[Editor’s Note: After the last presidential debate I got an email from Bob Harris a longtime friend. He provided me his views about the debate and Obama’s inability to use the tools of his position. Bob is an astute observer of Washington, the national political scene and Congress. I thought Bob’s email observation and the Michael Gerson column he sent would be interesting reading before tomorrow’s presidential debate. He agreed to this being published.]
Throughout Obama’s Presidency, I have complained about his inability to use the White House and his powerful position to any advantage, whether politically or diplomatically. He just hasn’t seemed to understand and, therefore take advantage, of his own office. It is his only for the trappings. Very frustrating…
Obama debate performance and week following has further demonstrated his total lack of understanding of his office and how to use. He stood side-by-side with Romney and let Romney dominate him in a debate — this after nearly 4 years of standing next to leaders from around the world. Odd and very frustrating…but not unexpected.
Romney has more positions that some jockeys have mounts during a racing season. He can’t find one he likes and will stick to it long enough to embrace it.
I am forwarding Michael Gerson’s column from the Post today pointing out how Romney has found a new voice — a convincing voice at that. It is the voice of “his inner centrist.” This is very important and it must be understood for what it is by the President and the Obama team before the next debate. If Obama does not turn this new trend toward Romney by the debate next week, he will be inside the 16th pole with blinkers on, not seeing Romney charging past him from behind.
The column is below, but I pulled out the last paragraph to highlight here:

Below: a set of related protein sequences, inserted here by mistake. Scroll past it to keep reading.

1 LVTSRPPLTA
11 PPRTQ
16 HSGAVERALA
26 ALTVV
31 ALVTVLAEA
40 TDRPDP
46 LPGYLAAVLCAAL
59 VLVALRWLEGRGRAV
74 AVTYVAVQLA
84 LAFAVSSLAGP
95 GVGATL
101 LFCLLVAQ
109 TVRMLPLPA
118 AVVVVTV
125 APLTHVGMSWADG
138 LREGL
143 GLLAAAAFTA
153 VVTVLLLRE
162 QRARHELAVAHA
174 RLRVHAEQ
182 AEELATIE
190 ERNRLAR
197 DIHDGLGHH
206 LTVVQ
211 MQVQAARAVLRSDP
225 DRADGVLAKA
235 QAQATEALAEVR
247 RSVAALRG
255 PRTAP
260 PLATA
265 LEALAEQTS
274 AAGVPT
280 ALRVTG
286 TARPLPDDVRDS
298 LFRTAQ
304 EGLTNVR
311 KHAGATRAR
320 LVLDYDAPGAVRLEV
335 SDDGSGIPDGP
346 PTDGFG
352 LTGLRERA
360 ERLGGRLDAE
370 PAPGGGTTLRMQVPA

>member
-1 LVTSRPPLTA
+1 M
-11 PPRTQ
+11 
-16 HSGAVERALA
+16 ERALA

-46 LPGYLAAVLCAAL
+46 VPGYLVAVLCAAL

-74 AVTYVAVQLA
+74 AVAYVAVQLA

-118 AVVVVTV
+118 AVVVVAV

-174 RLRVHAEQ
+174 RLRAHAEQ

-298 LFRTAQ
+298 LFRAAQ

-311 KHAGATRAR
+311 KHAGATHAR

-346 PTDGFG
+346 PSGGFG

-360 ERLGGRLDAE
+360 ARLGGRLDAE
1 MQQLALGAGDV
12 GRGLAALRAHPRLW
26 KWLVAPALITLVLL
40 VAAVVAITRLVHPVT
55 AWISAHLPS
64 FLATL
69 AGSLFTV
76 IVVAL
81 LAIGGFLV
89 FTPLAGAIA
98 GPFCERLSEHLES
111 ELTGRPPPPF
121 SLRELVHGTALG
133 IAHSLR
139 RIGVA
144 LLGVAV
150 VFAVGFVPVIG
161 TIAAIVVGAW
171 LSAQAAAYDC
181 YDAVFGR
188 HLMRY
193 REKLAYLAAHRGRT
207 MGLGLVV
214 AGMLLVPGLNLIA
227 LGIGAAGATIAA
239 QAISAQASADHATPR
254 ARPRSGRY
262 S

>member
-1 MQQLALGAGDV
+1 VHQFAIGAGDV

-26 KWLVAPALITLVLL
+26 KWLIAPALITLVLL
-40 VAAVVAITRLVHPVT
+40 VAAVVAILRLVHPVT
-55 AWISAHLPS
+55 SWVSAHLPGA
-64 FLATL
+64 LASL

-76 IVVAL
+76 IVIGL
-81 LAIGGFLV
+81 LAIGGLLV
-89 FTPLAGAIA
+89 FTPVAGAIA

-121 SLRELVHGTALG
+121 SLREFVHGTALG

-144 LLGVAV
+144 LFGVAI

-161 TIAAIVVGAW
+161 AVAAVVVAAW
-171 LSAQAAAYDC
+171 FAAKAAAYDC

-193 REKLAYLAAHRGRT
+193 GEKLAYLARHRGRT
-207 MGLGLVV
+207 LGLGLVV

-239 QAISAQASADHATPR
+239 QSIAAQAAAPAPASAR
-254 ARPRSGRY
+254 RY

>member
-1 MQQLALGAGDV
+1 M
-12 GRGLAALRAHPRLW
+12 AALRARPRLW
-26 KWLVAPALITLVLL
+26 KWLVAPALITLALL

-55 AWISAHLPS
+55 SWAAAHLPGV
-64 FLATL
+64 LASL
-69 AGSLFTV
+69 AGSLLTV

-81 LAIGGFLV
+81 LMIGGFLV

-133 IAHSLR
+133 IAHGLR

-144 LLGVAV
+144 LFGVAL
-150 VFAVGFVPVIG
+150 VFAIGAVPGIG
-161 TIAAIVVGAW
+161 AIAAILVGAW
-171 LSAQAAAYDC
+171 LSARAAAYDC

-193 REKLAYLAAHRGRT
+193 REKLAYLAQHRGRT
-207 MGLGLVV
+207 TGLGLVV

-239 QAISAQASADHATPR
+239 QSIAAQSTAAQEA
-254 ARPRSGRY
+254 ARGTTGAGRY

“Anger in the Obama camp is understandable. Romney seems comfortable with his new tone — almost relieved to be back into Massachusetts mode. He is better positioned to appeal to independents in Ohio and elsewhere. And Obama is still reacting to Romney, not the other way around. Days after they parted in Denver, Romney is still dominating the debate.”
This is where the President’s lack of understand of the power of his office really comes through. An incumbent president should never be in the position of responding…And, that is what we have seen for the past 3-plus years, why should anyone expect that to change during the campaign.
From Romney, a change in tone, not policy
By Michael Gerson, Published: October 8
Mitt Romney’s debate message has become his campaign strategy. In Denver, he was a bipartisan dealmaker, concerned about the lives of real people, especially when they inhabit battleground states. A day later, he apologized for his “47 percent” comment — which should have been done weeks before. In that same interview, he went on to talk about social mobility: “The gap between the rich and the poor has gotten larger. . . . I want the poor to get into the middle class.” His stump speech now features populist themes. Romney has discovered his inner centrist.
After considering their range of options, critics have chosen apoplexy. Democratic officials accused Romney of “outright fabricating” and “basically lying.” David Axelrod called Romney “Gantry-esque” — a charge of exceptional viciousness, hidden by literary obscurity. (Sinclair Lewis’s Elmer Gantry was an alcoholic, abusive, sacrilegious fraud.) President Obama, after recovering from the Denver altitude, set out this challenge: “If you want to be president, you owe the American people the truth.”